Note that Aquinas clearly has two parts for the intention: a per se part (“principally intended”), and another part corresponding to the effect that always follows. And this second part cannot be separated from the intention as a whole, and is also culpable for sin. Yet exactly such a separation is precisely what is relied on in the version of double-effect that you propose! And hence your version is not at all consistent with Aquinas.

      A Sinner: “Your argument rests on an opinion that concomitant effects are part of the intent per se “

      No. No. No. Concomitant effects are those that follow from the per se intended effect, and thus form that second part of the intention as a whole.

      A Sinner: “I’ve found this confusing, because something like the removal of the child inside a cancerous uterus is just as concomitant an effect”

      Still, no. There are two things that are true. (1) Everything that follows from the goal is necessarily part of the intention. (2) But not everything that follows from a chosen means to achieve a goal is necessarily part of the intention. I think you are misinterpreting what I mean by (1), by not recognizing that I hold (2) as well.

      A Sinner: “[Aquinas] is traditionally interpreted as allowing actions (even something as immediate as a shot to the head!) that have death as a concomitant effect “

      In self-defense the goal is saving oneself, and the means chosen is force. Not everything that follows from the means chosen is necessarily part of the intention. I wouldn’t call the death of the assailant a concomitant effect — and hence not part of the intention as a whole.

      Let me say as an aside that the fact that “everything that follows from the goal is part of the intention” is sometimes significant, and sometimes not significant at all. If one’s goal is jumping 50 feet down a 100-foot cliff, then the concomitant effect is highly significant! But if one’s goal is removing the cancer in a womb, then the concomitant effects are quite limited (perhaps: the mother may weigh slightly less).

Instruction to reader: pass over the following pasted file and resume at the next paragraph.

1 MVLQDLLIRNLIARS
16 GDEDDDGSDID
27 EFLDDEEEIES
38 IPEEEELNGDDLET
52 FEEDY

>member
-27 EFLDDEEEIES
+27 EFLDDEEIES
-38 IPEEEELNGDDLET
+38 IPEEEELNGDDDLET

• http://renegadetrad.blogspot.com A Sinner

        “And, to anticipate a possible followup, it also doesn’t matter what two minor theologians think ‘directly’ ought to mean — what counts is what the Catholic Church means, and that has been quite clear for at least a century.”

        Well, yes, that is the objection I would make. You anticipated well. I’d just disagree with the notion that what “direct” means has been “clear” at all, given that the articles I linked to are all, essentially, discussing what exactly “direct” means (vis a vis double-effect and intention) and that there seems to be significant disagreement and discussion and debate about just that question!

        “If someone has the goal of making effect A happen, then producing effect A is the intention per se. If effect B always follows effect A, then effect B falls under the intention (as Aquinas says), and then producing both A and B is the intention.”